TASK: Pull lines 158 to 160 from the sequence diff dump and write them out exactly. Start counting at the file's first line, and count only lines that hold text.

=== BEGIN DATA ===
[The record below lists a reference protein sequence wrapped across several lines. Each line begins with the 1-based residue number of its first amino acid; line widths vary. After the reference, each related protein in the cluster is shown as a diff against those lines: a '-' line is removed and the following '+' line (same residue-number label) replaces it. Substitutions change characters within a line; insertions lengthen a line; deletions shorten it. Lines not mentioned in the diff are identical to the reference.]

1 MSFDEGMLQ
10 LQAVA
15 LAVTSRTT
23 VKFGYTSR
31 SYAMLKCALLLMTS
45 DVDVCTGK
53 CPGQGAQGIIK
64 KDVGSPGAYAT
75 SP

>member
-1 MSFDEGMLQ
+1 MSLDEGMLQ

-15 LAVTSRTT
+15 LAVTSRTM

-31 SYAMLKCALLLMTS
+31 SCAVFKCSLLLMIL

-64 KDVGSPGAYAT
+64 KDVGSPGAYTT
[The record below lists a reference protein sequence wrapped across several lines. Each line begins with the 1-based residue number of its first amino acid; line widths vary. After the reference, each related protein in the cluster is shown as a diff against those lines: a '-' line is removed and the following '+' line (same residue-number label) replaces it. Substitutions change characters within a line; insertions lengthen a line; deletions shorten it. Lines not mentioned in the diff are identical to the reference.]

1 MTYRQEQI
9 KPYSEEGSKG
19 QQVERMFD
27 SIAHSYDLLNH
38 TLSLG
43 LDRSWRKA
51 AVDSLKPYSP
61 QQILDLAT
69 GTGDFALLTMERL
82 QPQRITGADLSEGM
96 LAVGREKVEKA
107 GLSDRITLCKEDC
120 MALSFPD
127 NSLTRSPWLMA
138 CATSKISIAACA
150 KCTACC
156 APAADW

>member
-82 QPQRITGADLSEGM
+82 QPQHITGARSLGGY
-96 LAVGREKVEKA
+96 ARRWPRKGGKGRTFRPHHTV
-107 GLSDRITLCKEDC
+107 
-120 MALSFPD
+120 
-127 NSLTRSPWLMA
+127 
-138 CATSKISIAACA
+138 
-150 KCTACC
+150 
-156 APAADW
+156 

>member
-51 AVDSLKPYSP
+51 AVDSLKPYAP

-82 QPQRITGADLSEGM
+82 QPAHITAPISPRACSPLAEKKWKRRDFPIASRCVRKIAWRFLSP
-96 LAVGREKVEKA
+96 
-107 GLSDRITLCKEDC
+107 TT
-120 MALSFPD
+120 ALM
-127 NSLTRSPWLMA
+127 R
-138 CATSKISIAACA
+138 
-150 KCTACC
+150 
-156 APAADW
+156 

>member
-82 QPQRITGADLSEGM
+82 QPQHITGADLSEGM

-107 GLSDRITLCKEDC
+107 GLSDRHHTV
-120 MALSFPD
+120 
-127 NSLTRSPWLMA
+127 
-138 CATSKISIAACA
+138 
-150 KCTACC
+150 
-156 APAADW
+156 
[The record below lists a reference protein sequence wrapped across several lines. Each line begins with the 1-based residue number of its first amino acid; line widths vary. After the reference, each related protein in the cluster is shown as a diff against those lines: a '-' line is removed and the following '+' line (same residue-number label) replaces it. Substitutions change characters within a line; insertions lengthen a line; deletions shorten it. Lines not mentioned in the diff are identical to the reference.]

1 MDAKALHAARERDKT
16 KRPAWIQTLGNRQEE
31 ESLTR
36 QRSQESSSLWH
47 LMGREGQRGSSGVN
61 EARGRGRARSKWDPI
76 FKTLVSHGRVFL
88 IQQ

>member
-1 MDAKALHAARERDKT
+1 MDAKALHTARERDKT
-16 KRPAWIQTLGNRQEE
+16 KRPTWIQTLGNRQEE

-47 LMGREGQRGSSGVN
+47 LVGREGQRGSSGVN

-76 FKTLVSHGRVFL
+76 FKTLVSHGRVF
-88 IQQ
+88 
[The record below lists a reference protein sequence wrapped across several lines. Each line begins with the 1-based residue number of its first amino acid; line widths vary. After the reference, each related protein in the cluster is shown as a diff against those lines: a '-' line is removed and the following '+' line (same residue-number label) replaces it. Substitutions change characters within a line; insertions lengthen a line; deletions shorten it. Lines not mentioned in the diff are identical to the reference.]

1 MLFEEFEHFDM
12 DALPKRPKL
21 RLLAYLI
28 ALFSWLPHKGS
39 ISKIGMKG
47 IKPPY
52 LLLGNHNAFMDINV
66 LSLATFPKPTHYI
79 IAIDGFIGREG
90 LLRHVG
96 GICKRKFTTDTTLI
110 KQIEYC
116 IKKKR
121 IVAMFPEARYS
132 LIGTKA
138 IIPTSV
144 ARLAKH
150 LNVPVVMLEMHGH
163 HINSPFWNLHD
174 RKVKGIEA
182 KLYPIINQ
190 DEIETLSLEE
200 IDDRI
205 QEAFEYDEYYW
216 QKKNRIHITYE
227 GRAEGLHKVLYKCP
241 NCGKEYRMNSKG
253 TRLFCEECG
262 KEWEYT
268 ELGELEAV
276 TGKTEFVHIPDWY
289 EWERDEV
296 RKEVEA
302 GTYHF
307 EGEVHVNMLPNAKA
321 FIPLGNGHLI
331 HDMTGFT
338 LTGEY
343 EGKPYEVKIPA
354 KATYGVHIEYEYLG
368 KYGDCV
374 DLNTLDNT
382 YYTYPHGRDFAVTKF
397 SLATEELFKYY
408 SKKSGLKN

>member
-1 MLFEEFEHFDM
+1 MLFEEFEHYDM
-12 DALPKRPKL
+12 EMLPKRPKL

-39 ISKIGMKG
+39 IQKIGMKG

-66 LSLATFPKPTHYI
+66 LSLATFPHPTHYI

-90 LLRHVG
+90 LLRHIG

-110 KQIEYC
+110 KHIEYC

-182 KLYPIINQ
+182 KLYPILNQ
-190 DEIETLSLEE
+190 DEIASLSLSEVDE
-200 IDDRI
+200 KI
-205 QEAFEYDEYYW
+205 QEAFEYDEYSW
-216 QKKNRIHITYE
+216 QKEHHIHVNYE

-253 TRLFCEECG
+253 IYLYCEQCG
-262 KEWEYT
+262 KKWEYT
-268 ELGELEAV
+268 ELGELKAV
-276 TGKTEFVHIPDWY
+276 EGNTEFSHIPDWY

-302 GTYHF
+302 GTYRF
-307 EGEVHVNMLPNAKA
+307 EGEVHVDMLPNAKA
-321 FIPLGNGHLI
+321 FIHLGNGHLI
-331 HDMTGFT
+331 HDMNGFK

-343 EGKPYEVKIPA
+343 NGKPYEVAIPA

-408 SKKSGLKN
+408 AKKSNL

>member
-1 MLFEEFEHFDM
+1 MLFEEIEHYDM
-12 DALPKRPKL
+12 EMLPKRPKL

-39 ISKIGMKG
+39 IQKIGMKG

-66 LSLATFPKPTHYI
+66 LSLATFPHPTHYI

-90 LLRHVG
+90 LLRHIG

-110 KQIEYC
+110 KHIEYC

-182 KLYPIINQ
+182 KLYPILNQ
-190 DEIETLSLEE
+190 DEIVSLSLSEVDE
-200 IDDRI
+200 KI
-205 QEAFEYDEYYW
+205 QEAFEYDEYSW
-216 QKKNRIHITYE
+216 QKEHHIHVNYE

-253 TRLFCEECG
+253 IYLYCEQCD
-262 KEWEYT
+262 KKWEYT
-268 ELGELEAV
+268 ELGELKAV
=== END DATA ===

-12 DALPKRPKL
+12 EMLPKRPKL

-39 ISKIGMKG